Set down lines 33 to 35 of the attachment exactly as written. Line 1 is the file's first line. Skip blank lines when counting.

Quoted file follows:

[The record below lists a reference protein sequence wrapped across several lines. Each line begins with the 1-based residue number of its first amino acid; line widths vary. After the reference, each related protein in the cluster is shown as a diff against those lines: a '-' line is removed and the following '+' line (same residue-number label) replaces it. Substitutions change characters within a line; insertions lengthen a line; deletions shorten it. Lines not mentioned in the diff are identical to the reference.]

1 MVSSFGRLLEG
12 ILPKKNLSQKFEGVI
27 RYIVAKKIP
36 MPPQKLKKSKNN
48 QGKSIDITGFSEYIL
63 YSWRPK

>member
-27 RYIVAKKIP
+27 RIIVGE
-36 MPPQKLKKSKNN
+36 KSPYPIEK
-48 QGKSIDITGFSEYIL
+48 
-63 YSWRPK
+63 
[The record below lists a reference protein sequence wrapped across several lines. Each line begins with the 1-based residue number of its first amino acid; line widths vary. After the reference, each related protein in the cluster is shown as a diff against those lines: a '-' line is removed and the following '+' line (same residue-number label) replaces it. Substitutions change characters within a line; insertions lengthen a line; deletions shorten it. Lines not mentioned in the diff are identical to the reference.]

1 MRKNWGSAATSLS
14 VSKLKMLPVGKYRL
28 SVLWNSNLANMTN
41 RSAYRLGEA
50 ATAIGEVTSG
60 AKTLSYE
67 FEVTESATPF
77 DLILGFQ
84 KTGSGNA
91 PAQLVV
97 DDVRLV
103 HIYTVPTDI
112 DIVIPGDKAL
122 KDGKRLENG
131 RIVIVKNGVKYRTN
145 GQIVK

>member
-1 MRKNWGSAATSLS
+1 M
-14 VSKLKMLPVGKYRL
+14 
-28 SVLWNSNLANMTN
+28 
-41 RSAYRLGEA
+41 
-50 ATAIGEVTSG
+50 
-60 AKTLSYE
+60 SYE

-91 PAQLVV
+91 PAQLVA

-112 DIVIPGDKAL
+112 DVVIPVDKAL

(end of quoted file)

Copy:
145 GQIVK

>member
-1 MRKNWGSAATSLS